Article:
Archduchess Maria Christina of Austria
|Dimensions:||diameter: 8 cm
with frame: 24 × 17.7 × 3 cm
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Archduchess Maria Christina of AustriaFranz Xaver Messerschmidt was fond of recording his friends and patrons for posterity on alabaster medallions. The German writer of the Enlightenment period, Friedrich Nicolai - a great enemy of Goethe - recounts that while he was chatting with the sculptor in his house in Pozsony (now Bratislava, in Slovakia), Messerschmidt had carved a medallion portrait of him in a couple of hours. This story well illustrates the artist's brilliant craftsmanship and skill, also apparent in his character heads. Alabaster was also favoured for his portrait heads: although it gives the same effect as marble, it is much softer and can be scratched even with a fingernail, making it an ideal medium for the swiftly and brilliantly carved medallions.
Messerschmidt's link to the aristocracy remained unbroken in Pozsony too, and they frequently commissioned works from him after he withdrew into a self-imposed exile from Vienna. One of the most important patrons of his Pozsony years, Duke Albert of Saxe-Teschen, the newly appointed Habsburg governor, moved to Pozsony (then the capital of Hungary) at the same time as Messerschmidt. The duke is best known to posterity because his enormous collection of prints and drawings laid the foundation for the superlative graphic holdings at the Albertina in Vienna, which is also named after him. As well as making his portrait Messerschmidt fashioned busts of him, in marble and lead (Albertina, Vienna, and Bayerisches Nationalmuseum, Munich). The pair to this medallion portrait of the duke is that of his wife, Archduchess Maria Christina, the favourite daughter of Maria Theresa, ruler of the Habsburg Empire. Contrary to the custom of the ruling houses of the time, the marriage of the ducal couple was made not for diplomatic reasons, but for love. Later, after Maria Christina's death, Albert had a tomb made to the memory of his beloved by the Roman Classicist sculptor Antonio Canova (Augustinekirche, Vienna).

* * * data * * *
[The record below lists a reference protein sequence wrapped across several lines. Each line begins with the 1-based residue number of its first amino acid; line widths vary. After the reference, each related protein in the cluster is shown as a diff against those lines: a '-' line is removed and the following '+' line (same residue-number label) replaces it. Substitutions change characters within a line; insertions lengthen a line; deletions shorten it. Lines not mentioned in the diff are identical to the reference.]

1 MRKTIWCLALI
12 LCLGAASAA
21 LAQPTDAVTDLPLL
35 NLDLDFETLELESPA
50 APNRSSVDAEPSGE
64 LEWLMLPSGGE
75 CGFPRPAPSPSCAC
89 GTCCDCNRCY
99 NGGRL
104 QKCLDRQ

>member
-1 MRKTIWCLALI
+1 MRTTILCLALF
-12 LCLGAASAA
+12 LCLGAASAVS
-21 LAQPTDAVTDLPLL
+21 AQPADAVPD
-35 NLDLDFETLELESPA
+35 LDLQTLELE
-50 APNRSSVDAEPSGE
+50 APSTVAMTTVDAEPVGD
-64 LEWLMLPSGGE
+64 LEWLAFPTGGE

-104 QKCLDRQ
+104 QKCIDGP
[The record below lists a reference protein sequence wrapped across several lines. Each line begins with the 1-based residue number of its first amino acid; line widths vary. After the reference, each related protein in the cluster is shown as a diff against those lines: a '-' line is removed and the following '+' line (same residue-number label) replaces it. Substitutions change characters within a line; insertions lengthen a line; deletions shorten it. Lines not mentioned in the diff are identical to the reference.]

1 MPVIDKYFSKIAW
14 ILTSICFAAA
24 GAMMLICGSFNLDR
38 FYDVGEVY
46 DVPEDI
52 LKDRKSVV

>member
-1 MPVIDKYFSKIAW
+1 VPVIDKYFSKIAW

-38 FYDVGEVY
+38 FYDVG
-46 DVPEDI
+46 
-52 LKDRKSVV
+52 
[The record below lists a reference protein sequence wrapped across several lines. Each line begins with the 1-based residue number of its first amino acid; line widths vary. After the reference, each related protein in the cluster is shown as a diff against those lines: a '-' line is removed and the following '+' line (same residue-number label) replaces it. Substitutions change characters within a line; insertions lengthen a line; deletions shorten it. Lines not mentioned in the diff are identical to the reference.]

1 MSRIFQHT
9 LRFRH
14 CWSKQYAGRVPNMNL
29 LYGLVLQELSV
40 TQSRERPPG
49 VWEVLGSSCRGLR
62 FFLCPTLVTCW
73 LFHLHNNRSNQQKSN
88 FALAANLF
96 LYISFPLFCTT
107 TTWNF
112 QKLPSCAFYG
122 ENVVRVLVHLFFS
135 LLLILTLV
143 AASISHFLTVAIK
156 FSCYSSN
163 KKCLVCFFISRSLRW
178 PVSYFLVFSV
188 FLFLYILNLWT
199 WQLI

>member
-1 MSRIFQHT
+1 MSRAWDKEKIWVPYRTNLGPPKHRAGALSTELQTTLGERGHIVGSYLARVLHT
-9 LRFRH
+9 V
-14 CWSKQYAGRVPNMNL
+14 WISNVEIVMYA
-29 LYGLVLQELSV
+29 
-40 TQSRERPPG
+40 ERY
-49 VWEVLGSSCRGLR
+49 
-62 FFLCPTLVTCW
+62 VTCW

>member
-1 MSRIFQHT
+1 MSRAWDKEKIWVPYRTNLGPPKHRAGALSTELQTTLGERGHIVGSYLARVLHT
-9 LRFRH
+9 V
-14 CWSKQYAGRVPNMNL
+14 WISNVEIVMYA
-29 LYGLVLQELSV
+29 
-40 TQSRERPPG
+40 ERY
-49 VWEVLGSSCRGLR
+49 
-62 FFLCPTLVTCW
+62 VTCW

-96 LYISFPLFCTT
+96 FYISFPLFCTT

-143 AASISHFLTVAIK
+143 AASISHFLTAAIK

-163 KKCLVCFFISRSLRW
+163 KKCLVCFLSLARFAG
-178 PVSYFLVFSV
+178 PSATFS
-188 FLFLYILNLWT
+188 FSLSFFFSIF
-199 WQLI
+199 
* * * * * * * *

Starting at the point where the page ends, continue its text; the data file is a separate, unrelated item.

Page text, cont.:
Text: © Miriam Szőcs